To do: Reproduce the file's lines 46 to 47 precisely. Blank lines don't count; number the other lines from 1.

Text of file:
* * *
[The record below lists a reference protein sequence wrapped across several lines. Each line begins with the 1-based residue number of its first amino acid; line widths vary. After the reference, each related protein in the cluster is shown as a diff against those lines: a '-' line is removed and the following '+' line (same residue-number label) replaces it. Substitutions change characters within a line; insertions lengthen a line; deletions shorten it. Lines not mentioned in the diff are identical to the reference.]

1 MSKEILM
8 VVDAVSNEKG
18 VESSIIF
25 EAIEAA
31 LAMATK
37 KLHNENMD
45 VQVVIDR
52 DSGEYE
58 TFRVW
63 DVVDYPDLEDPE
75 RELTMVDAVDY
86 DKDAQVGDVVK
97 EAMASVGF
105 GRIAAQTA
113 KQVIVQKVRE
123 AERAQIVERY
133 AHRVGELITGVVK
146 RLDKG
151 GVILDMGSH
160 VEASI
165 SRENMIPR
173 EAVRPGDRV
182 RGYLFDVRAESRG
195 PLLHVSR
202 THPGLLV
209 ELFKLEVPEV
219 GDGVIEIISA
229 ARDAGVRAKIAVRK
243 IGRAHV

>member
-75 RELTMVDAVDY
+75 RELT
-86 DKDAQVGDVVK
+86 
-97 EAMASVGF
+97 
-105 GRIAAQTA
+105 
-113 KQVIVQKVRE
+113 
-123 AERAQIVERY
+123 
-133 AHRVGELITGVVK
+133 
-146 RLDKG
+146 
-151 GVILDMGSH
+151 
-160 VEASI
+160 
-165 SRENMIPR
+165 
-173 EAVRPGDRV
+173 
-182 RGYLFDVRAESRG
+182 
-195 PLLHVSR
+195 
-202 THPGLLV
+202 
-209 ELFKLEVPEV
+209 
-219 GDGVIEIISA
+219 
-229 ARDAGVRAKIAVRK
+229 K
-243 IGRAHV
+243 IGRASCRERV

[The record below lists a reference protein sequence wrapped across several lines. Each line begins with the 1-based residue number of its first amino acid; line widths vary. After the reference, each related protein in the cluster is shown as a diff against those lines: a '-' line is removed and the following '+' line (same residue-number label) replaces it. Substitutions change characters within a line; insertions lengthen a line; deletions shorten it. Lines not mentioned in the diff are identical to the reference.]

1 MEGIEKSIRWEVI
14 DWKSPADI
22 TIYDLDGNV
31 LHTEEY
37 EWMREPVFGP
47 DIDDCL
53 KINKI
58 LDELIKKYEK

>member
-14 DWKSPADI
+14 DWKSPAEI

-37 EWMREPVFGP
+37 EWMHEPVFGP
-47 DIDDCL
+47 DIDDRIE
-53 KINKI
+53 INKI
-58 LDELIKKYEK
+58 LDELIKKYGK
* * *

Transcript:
-146 RLDKG
+146 